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  • Rajani Katta MD

Do You Color Your Hair? This Is What You Need To Know About Hair Dye Allergy.

Updated: Aug 16, 2020


I'm seeing more and more patients who've become allergic to their hair dye. Many of these patients haven't been able to identify the trigger for their rash, but the awful red itchy patches on their face, eyelids, or neck are making them miserable. Do you think you're immune because you've been coloring your hair for years and have never had a problem? As I tell my patients, that doesn't mean a thing. Some of my patients have colored their hair for 20 or more years before they develop an allergy. Others develop an allergy soon after they start. Here's what you need to know about allergy to hair dye and how to prevent it:

1. If you're having your hair colored in a salon, make sure that they're careful. If you're doing it at home, make sure that you're careful!

Apply a layer of pure Vaseline petroleum jelly to your hairline, to act as a barrier so that no hair color touches the sensitive skin of your face. And don't let any of the hair dye solution land on your skin; I've seen allergic reactions show up on hands or forearms from a drop of solution.

2. The hair dye should be applied to your hair, not to your scalp. While this is standard practice at a hair salon, it may be harder for you if you're applying it yourself at home.

3. Follow the directions exactly. Leave on for the recommended time and no longer. Some of my friends tell me that they try to get other things done during this time, and they're not always watching the clock. Don't do this--this is one time where you want to follow the directions exactly.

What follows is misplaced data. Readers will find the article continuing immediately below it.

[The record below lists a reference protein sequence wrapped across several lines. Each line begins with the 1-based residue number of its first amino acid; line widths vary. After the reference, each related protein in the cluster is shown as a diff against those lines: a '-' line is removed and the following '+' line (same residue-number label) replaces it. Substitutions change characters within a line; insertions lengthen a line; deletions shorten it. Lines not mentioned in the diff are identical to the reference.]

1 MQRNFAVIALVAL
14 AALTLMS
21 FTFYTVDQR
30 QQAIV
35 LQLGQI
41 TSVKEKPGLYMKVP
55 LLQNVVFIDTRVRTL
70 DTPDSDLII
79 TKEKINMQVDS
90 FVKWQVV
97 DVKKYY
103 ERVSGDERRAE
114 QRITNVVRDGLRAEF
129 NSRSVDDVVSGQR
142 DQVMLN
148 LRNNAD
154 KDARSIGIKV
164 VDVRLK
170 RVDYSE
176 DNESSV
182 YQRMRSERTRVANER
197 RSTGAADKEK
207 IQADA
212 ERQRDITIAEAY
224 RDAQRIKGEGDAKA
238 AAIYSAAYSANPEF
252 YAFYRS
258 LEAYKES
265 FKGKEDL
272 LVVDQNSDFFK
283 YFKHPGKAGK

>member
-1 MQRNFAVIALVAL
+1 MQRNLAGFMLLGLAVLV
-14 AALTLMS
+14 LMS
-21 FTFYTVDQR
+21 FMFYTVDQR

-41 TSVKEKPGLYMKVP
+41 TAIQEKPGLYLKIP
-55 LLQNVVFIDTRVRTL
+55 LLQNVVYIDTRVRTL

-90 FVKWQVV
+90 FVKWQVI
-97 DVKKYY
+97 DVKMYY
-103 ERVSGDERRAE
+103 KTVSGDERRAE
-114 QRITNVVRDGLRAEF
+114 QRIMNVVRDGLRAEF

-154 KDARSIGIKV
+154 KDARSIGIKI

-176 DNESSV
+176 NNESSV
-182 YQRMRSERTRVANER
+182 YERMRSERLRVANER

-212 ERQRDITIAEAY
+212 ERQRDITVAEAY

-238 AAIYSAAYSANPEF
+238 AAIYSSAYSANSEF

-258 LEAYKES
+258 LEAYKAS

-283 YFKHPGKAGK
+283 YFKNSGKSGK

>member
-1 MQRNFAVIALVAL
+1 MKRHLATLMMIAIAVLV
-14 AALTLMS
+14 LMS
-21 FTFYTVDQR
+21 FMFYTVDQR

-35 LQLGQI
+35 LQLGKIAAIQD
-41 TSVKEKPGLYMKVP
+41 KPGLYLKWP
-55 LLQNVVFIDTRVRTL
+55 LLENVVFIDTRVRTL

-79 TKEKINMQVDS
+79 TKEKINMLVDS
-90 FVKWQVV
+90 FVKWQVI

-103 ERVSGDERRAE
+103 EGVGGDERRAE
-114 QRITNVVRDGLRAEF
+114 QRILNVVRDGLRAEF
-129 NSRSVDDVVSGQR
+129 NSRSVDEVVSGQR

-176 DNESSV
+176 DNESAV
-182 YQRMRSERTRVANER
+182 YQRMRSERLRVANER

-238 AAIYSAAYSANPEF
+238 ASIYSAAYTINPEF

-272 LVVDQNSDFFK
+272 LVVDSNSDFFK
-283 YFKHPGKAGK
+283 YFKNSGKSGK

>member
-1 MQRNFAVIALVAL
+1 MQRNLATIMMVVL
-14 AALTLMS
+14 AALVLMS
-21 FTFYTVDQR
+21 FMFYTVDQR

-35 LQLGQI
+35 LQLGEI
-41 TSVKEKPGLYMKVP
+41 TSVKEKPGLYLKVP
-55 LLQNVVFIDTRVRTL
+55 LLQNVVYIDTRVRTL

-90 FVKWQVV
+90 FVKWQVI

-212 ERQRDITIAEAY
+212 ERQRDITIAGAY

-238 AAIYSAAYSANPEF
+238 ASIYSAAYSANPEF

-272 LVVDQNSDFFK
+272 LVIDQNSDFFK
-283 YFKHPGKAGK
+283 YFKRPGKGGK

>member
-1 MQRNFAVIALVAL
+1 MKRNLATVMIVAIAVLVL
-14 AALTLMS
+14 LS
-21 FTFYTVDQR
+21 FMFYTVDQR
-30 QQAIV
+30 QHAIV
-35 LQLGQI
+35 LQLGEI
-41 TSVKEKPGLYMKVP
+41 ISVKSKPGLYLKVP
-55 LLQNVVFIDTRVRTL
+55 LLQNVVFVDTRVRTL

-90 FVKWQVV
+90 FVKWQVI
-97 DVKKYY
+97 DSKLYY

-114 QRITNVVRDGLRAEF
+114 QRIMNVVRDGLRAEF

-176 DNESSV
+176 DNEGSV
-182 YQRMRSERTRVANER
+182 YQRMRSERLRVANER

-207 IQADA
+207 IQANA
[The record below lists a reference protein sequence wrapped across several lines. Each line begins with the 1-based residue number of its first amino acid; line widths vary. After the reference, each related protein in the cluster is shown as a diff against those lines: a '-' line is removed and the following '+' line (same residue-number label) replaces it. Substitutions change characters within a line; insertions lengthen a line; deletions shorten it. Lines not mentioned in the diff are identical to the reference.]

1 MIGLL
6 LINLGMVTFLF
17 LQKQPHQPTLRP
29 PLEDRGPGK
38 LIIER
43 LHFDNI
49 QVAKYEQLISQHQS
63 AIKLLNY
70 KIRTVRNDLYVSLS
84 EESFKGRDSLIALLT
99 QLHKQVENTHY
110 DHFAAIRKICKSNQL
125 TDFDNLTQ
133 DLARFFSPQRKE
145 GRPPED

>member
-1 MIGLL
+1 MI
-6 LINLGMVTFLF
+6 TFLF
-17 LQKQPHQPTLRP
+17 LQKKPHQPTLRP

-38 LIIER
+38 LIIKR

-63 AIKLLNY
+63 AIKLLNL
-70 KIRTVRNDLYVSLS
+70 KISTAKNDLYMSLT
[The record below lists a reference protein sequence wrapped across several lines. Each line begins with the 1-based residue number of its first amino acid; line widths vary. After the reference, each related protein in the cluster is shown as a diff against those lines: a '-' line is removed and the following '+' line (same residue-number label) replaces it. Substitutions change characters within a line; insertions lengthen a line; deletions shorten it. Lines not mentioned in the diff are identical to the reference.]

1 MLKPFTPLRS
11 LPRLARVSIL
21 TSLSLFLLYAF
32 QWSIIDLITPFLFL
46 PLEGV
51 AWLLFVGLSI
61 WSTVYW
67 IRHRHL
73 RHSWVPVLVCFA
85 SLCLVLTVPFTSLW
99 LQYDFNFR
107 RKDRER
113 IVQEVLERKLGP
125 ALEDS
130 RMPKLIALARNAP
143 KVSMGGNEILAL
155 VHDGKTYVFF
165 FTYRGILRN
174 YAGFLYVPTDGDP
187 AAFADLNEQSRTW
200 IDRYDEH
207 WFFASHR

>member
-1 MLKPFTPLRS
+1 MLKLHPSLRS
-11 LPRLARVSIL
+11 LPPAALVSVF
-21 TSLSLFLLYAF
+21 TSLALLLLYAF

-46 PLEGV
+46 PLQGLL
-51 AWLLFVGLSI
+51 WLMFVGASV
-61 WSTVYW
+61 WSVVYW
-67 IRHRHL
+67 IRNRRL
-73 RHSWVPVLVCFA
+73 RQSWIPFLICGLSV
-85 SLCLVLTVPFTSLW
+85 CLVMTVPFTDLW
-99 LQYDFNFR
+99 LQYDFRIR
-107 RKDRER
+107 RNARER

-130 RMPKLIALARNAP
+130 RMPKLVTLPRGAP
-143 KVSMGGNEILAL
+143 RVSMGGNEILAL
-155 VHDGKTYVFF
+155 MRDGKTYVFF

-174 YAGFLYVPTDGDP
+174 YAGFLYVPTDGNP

4. Rinse thoroughly. I see reactions on the neck and upper back all the time, possibly because even a small amount of leftover active chemical can trigger a reaction.

5. Remember that all permanent hair color sold in the United States has the potential to trigger allergic reactions. This is due a chemical called p-phenylenediamine (PPDA). This chemical is found in almost all permanent, semipermanent, and demipermanent hair dyes, because it covers gray so well. However, it's the major trigger of allergic reactions to hair color.

Some people purchase "all-natural" hair color or "ammonia-free" hair color, thinking that it won't cause allergic reactions. While those types of hair color may be less irritating to the scalp, they're still likely to contain PPDA. 6. How do you know if you've developed an allergy? Surprisingly, hair dye allergy usually doesn't show up on the scalp. When allergic reactions occur, they often occur on the eyelids, on the forehead at the hairline, on the ears, on the neck, or on the shoulders. The scalp seems to resist allergic reactions better than surrounding areas. The thinner skin of the face and eyelids, on the other hand, is especially susceptible to allergic reactions. This allergy may show up as itchy red scaly patches, or it may show up as severe redness and swelling of the affected areas. Some patients have had such severe reactions that they've been hospitalized. 7. The most common type of allergic reaction to hair dye is allergic contact dermatitis, also known as delayed allergy. While the allergy may start the same day, it usually takes 2 to 3 days for the rash to begin. It can even take a week before the rash shows up. 8. Once the rash is there, it can last for weeks in some patients. While milder cases will eventually go away on their own, for more severe cases you should see your physician. The bottom line: hair dye is a chemical, and it has the potential to cause serious allergic reactions. Treat it and use it with respect.

Dr. Rajani Katta is the author of Glow: The Dermatologist's Guide to a Whole Foods Younger Skin Diet. To receive future updates on preventive dermatology and the role of diet, sign up here.

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